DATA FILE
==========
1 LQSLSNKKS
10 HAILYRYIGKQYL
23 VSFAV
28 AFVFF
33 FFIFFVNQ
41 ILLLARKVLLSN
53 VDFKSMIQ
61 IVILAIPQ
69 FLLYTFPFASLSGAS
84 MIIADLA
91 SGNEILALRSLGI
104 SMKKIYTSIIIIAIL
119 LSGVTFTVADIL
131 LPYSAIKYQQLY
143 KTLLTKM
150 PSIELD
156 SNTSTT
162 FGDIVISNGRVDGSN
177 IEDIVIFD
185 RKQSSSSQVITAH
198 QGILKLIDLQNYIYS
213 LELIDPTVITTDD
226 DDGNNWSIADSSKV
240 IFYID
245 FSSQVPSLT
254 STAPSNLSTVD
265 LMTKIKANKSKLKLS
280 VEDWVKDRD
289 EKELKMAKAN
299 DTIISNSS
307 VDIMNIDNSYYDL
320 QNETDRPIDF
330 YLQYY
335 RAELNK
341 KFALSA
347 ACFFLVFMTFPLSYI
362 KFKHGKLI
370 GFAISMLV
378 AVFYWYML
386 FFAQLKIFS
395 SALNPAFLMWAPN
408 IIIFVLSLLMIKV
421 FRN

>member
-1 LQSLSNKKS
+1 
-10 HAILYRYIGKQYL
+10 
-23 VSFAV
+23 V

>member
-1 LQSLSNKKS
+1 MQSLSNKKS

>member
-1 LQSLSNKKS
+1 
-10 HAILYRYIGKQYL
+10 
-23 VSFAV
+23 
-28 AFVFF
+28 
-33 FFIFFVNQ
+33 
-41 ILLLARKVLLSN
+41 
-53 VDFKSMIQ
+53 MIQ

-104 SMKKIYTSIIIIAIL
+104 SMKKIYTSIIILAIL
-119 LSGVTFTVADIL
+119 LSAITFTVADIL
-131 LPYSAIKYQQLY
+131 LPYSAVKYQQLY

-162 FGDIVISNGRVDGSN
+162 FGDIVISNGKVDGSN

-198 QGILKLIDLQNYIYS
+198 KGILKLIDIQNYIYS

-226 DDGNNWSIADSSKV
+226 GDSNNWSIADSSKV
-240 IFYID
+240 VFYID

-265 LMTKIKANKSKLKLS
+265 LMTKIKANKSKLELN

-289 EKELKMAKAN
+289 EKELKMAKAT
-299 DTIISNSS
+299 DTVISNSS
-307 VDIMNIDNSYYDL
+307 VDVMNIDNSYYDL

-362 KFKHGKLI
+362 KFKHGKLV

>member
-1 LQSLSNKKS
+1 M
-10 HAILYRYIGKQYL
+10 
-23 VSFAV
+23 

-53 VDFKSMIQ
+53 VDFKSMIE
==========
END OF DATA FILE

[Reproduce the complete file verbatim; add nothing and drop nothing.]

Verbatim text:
1 LQSLSNKKS
10 HAILYRYIGKQYL
23 VSFAV
28 AFVFF
33 FFIFFVNQ
41 ILLLARKVLLSN
53 VDFKSMIQ
61 IVILAIPQ
69 FLLYTFPFASLSGAS
84 MIIADLA
91 SGNEILALRSLGI
104 SMKKIYTSIIIIAIL
119 LSGVTFTVADIL
131 LPYSAIKYQQLY
143 KTLLTKM
150 PSIELD
156 SNTSTT
162 FGDIVISNGRVDGSN
177 IEDIVIFD
185 RKQSSSSQVITAH
198 QGILKLIDLQNYIYS
213 LELIDPTVITTDD
226 DDGNNWSIADSSKV
240 IFYID
245 FSSQVPSLT
254 STAPSNLSTVD
265 LMTKIKANKSKLKLS
280 VEDWVKDRD
289 EKELKMAKAN
299 DTIISNSS
307 VDIMNIDNSYYDL
320 QNETDRPIDF
330 YLQYY
335 RAELNK
341 KFALSA
347 ACFFLVFMTFPLSYI
362 KFKHGKLI
370 GFAISMLV
378 AVFYWYML
386 FFAQLKIFS
395 SALNPAFLMWAPN
408 IIIFVLSLLMIKV
421 FRN

>member
-1 LQSLSNKKS
+1 
-10 HAILYRYIGKQYL
+10 
-23 VSFAV
+23 V

>member
-1 LQSLSNKKS
+1 MQSLSNKKS

>member
-1 LQSLSNKKS
+1 
-10 HAILYRYIGKQYL
+10 
-23 VSFAV
+23 
-28 AFVFF
+28 
-33 FFIFFVNQ
+33 
-41 ILLLARKVLLSN
+41 
-53 VDFKSMIQ
+53 MIQ

-104 SMKKIYTSIIIIAIL
+104 SMKKIYTSIIILAIL
-119 LSGVTFTVADIL
+119 LSAITFTVADIL
-131 LPYSAIKYQQLY
+131 LPYSAVKYQQLY

-162 FGDIVISNGRVDGSN
+162 FGDIVISNGKVDGSN

-198 QGILKLIDLQNYIYS
+198 KGILKLIDIQNYIYS

-226 DDGNNWSIADSSKV
+226 GDSNNWSIADSSKV
-240 IFYID
+240 VFYID

-265 LMTKIKANKSKLKLS
+265 LMTKIKANKSKLELN

-289 EKELKMAKAN
+289 EKELKMAKAT
-299 DTIISNSS
+299 DTVISNSS
-307 VDIMNIDNSYYDL
+307 VDVMNIDNSYYDL

-362 KFKHGKLI
+362 KFKHGKLV

>member
-1 LQSLSNKKS
+1 M
-10 HAILYRYIGKQYL
+10 
-23 VSFAV
+23 

-53 VDFKSMIQ
+53 VDFKSMIE